Thirty Under Thirty 2013
Last month, CNN brought to light an important shift in young Americans’ attitudes about the direction of the country. Young people, who carried President Barack Obama to victory in the 2012 election, now view President Obama more unfavorably than ever before. According to CNN‘s polling, President Obama’s popularity with young people has dropped 12 points since last November’s election to a mere 48 percent, showing an opportunity for the GOP to win the youth vote in the next national election.
This shift in momentum can be attributed in part to the efforts of young Republicans across the country to better educate their peers about the merits of conservatism and the GOP’s concern for young people.
In our second annual “30 under 30″ list, we sought to honor some of the finest young conservative, libertarian and Republican leaders. The young people on this list were selected for their consistent involvement in the movement, their influence on other youth and their heartfelt dedication to American principles, regardless of opposition.
Thank you to everyone who participated in the nomination process. After receiving more than 400 nominations for this year’s exclusive list, we again chose to exclude Red Alert contributors and staff at our sister publications (The Weekly Standard, The Washington Examiner) from consideration. We also opted not to include previous winners in this year’s list in order to give other young leaders the opportunity to shine.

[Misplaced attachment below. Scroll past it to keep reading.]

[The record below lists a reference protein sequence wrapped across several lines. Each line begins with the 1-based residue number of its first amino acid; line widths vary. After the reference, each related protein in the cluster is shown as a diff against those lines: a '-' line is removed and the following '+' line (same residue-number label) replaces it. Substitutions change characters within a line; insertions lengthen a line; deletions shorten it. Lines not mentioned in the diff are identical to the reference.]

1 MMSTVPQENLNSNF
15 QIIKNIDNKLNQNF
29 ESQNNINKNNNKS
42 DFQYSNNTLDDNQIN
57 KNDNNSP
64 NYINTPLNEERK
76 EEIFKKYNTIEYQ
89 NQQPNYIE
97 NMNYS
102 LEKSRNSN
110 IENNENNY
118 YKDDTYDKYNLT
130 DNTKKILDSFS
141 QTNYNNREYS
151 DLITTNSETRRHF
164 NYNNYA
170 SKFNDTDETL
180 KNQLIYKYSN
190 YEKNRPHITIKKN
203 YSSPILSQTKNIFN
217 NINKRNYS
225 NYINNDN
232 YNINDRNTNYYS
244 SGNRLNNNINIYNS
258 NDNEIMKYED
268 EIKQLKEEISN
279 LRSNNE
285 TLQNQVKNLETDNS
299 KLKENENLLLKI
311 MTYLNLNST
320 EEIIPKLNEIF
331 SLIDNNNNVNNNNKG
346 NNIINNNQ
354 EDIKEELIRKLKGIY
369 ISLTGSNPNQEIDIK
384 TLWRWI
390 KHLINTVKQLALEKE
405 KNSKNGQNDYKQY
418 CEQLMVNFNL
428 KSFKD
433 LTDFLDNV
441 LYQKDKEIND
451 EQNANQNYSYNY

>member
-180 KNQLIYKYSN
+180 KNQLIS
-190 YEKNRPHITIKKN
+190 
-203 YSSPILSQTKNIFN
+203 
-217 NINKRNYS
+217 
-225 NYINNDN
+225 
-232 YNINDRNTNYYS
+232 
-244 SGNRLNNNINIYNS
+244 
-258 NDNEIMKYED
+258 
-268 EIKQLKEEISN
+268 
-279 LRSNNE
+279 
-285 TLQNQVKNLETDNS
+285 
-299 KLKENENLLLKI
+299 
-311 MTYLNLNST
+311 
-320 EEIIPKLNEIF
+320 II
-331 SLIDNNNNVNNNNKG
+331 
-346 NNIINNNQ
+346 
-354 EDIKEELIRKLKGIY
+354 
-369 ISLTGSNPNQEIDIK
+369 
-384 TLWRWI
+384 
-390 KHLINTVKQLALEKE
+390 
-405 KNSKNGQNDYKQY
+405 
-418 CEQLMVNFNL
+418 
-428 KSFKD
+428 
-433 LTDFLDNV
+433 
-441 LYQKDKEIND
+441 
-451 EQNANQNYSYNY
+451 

Red Alert Politics Editor and Publisher Francesca Chambers
Jon Stewart was looking forward to the end of congressional gridlock now that Republicans control both houses.
John Oliver, who once spurred his followers to crash the FCC’s website demanding net neutrality, is positively gleeful over the news that the agency has approved rules to regulate the internet like a public utility.
Remember that time Joe Biden got close to Secretary of Defense Ashton Carter’s wife?
WASHINGTON (AP) — Amid appeals for bipartisanship, President Barack Obama in just three days has provoked Republicans on issues as disparate as immigration, Wall Street and the Keystone XL pipeline — a combative mix of defense and offense that underscores Washington's political realignment.
Defying the Republican-run Congress, President Barack Obama rejected a bill Tuesday to approve construction of the Keystone XL oil pipeline, wielding his veto power for only the third time in his presidency.
Joe Biden—everyone’s favorite creeper and truth-bomb-dropper.
The president’s interview with Re/code over the weekend touched on privacy issues, with Obama insisting with “almost complete confidence” that there have been no abuses of the government’s vast surveillance program.
Congress is sending President Barack Obama a bill to fund the Department of Homeland Security through the end of the budget year, without overturning the president's immigration policies.
The Hill reports that Democrats are beginning to worry about Elizabeth Warren's gravitational pull on the party's direction. It's a black hole of progressivism, baby.